Macaulay Culkin in 1990's 'Home Alone'
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15 Fun Facts About Home Alone You Probably Didn't Know

Including an Elvis Presley conspiracy theory...

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When Home Alone came out in 1990, no one was expecting it to become the massive hit it is today. Not director Chris Columbus, not studio producers, and probably not the relatively unknown child star of the vehicle, Macaulay Culkin. But here we all are, more than 30 years later, able to recite the movie just about line for line. Those of us who watched it as kids are now rewatching it as parents. But how much do we really know about Home Alone? We all know the basics, but what about those little behind-the-scenes tidbits that are always so satisfying?

We already know a few bits and pieces about the little movie about a kid who got left home alone accidentally when his family flew off to Paris. We know it became one of the highest grossing films of all time, of course. And that Macauley Culkin became a massive star at the young age of 10 years old. We know that there have been not one, not two, but a total of five movies added to the Home Alone franchise, including the most recent Home Sweet Home Alone on Disney+.

But that’s just the tip of the iceberg. Read on for more fascinating facts about Home Alone.


The role was made for Macauley Culkin.

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After director John Hughes saw Macauley Culkin bust out his acting chops alongside the legendary John Candy in Uncle Buck in 1989, he came up with the idea for Home Alone. All based on one scene when Culkin, who has been left alone by his uncle Buck for a short time, interrogates his would-be babysitter Chanice (girlfriend of Buck himself) through a mail slot, according to Mental Floss. Hughes went on to write and produce Home Alone with Chris Columbus, and that scene with Culkin talking through the mail slot was (somewhat) reproduced in Home Alone when Kevin shot the Wet Bandits (Daniel Stern and Joe Pesci), as they tried to break in through the doggy door.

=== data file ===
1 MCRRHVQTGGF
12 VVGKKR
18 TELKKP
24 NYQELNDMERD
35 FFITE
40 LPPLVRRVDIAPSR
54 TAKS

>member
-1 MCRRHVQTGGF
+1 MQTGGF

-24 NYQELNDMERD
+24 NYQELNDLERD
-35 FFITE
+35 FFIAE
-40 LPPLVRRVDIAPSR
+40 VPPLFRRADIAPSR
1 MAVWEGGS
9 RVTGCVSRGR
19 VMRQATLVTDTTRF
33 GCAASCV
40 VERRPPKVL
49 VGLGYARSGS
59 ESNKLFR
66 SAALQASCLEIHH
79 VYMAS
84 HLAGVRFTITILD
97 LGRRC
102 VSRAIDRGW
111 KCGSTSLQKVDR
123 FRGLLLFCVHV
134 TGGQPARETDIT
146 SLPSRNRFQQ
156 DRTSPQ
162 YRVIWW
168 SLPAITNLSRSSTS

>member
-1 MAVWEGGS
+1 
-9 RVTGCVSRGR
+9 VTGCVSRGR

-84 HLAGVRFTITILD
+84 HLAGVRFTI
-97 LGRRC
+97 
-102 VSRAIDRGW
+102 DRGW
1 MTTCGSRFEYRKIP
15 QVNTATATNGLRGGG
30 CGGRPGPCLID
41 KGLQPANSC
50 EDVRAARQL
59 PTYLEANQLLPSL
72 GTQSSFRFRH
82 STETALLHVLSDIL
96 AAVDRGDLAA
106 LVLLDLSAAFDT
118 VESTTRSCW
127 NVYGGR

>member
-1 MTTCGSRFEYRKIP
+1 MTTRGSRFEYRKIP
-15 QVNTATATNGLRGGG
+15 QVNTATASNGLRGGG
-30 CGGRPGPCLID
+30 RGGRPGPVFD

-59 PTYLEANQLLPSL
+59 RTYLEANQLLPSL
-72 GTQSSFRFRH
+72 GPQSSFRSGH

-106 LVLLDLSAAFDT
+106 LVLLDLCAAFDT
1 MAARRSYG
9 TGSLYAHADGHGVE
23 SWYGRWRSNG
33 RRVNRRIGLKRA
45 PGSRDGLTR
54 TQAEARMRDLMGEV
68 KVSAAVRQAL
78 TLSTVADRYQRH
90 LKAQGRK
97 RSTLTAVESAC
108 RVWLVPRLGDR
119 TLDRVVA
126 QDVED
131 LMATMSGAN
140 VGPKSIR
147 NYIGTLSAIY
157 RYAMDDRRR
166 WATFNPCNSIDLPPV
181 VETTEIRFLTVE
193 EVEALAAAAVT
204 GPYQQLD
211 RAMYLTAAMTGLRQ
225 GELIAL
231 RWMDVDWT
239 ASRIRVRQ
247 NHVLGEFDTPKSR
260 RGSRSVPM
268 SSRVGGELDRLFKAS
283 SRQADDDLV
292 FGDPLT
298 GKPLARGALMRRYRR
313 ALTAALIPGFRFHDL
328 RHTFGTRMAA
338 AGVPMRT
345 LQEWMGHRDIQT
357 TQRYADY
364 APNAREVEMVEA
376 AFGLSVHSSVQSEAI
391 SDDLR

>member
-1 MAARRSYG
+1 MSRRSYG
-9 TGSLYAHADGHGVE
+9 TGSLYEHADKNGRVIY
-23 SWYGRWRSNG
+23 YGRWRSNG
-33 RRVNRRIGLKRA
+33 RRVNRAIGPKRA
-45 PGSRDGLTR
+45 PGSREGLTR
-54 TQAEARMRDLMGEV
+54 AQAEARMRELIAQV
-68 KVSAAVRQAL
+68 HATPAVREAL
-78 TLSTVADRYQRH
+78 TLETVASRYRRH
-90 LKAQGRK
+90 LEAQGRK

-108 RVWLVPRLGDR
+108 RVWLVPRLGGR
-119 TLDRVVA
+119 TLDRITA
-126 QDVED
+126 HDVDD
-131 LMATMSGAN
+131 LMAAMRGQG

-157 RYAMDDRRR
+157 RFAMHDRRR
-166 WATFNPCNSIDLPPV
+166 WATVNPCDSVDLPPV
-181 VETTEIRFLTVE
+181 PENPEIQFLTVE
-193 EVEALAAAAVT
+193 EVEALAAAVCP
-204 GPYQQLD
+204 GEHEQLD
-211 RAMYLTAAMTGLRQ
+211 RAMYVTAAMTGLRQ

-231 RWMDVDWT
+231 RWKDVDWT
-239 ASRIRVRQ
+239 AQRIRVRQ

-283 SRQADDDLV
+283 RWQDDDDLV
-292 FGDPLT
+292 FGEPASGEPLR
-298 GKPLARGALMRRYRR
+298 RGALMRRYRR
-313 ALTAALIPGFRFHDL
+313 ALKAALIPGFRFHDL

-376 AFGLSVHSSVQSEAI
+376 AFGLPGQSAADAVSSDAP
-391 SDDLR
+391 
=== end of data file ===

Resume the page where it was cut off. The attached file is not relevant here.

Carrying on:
That’s talent.


The Home Alone house was tough to cast.

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Who doesn’t love the house in Home Alone? It is at once an absolute fantasy (that kitchen) and also a full on nightmare (the entire basement). It is a character unto itself. A character that was very difficult to cast. Chris Columbus told Entertainment Weekly in 2015 that it took weeks to find the home in Winnetka, Illinois because writer John Hughes had a very specific vision for what he wanted.

“We needed to cast a house that would work for the stunts and also a house that was visually appealing and, if this makes sense, warm and menacing at the same time. It’s the kind of house if you were a kid it would be fun to be left home alone,” he told Entertainment Weekly. They scouted throughout the Chicagoland area before finding this home in Winnetka, and Hughes approved immediately.


John Candy improvised most of his scenes.

John Candy was a genius improviser.

John Candy’s cameo as wandering polka star Gus Polinski, who offers Kevin McAllister’s mom Kate (Catherine O’Hara) a ride home in Home Alone, was shot in just one day. He was reportedly paid just $414 for his work, and the majority of his scenes were improvised. One scene in particular, when Candy is telling O’Hara about leaving his child overnight in a funeral parlor, really had the everyone on set marveling at his talent.

“None of that stuff was in the script,” Columbus told Insider, as he looked back on the movie for its 30th anniversary. “The funeral-parlor story, that was all improvised at 4:30 in the morning. We could barely keep a straight face on set just listening to John.”


The McAllister family was also the Culkin family (kind of).

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Do you remember cousin Fuller who wets the bed if he drinks too much soda? Well that was actually Macauley Culkin’s younger brother Kieran Culkin of Succession fame. Columbus cast the younger Culkin as Macauley’s cousin, although Kieran had no idea at the time that the movie was actually about his brother’s character. “There's a part in the movie where there's a kid who gets his head counted incorrectly and he goes, 'Bye, bring me back something French!' I thought the movie was about that kid,” he told Entertainment Tonight. “And it made sense when I saw it. I remember seeing it in the theater at the premiere and I was dying laughing and I was like, 'Oh, that makes sense 'cause Mac was on set all the time.’”